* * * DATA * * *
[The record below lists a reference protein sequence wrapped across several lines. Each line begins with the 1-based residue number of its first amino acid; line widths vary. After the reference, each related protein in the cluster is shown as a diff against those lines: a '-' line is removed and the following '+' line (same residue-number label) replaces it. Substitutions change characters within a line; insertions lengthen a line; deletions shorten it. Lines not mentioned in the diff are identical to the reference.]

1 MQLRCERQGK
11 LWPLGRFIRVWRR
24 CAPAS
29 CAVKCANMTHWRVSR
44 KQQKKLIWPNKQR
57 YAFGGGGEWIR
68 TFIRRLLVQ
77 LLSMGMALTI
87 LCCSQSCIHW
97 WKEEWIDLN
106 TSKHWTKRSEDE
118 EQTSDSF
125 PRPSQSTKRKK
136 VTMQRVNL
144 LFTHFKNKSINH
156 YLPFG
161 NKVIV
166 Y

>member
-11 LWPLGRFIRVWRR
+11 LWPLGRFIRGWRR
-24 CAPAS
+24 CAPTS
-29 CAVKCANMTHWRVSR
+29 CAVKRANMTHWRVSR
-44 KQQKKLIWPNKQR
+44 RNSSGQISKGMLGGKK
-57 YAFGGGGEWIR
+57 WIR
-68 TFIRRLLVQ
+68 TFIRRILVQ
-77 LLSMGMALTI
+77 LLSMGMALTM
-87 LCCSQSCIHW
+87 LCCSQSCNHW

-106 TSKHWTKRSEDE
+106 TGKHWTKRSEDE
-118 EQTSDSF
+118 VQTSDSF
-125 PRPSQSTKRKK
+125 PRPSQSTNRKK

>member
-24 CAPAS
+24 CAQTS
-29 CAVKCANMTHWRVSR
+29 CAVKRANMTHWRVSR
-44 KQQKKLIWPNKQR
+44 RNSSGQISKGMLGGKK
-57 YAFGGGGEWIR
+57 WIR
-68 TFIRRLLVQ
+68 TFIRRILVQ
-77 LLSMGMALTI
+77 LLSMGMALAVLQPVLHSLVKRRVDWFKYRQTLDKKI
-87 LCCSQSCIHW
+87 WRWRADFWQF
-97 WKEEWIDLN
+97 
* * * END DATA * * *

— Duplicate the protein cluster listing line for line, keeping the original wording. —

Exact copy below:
[The record below lists a reference protein sequence wrapped across several lines. Each line begins with the 1-based residue number of its first amino acid; line widths vary. After the reference, each related protein in the cluster is shown as a diff against those lines: a '-' line is removed and the following '+' line (same residue-number label) replaces it. Substitutions change characters within a line; insertions lengthen a line; deletions shorten it. Lines not mentioned in the diff are identical to the reference.]

1 MQLRCERQGK
11 LWPLGRFIRVWRR
24 CAPAS
29 CAVKCANMTHWRVSR
44 KQQKKLIWPNKQR
57 YAFGGGGEWIR
68 TFIRRLLVQ
77 LLSMGMALTI
87 LCCSQSCIHW
97 WKEEWIDLN
106 TSKHWTKRSEDE
118 EQTSDSF
125 PRPSQSTKRKK
136 VTMQRVNL
144 LFTHFKNKSINH
156 YLPFG
161 NKVIV
166 Y

>member
-11 LWPLGRFIRVWRR
+11 LWPLGRFIRGWRR
-24 CAPAS
+24 CAPTS
-29 CAVKCANMTHWRVSR
+29 CAVKRANMTHWRVSR
-44 KQQKKLIWPNKQR
+44 RNSSGQISKGMLGGKK
-57 YAFGGGGEWIR
+57 WIR
-68 TFIRRLLVQ
+68 TFIRRILVQ
-77 LLSMGMALTI
+77 LLSMGMALTM
-87 LCCSQSCIHW
+87 LCCSQSCNHW

-106 TSKHWTKRSEDE
+106 TGKHWTKRSEDE
-118 EQTSDSF
+118 VQTSDSF
-125 PRPSQSTKRKK
+125 PRPSQSTNRKK

>member
-24 CAPAS
+24 CAQTS
-29 CAVKCANMTHWRVSR
+29 CAVKRANMTHWRVSR
-44 KQQKKLIWPNKQR
+44 RNSSGQISKGMLGGKK
-57 YAFGGGGEWIR
+57 WIR
-68 TFIRRLLVQ
+68 TFIRRILVQ
-77 LLSMGMALTI
+77 LLSMGMALAVLQPVLHSLVKRRVDWFKYRQTLDKKI
-87 LCCSQSCIHW
+87 WRWRADFWQF
-97 WKEEWIDLN
+97 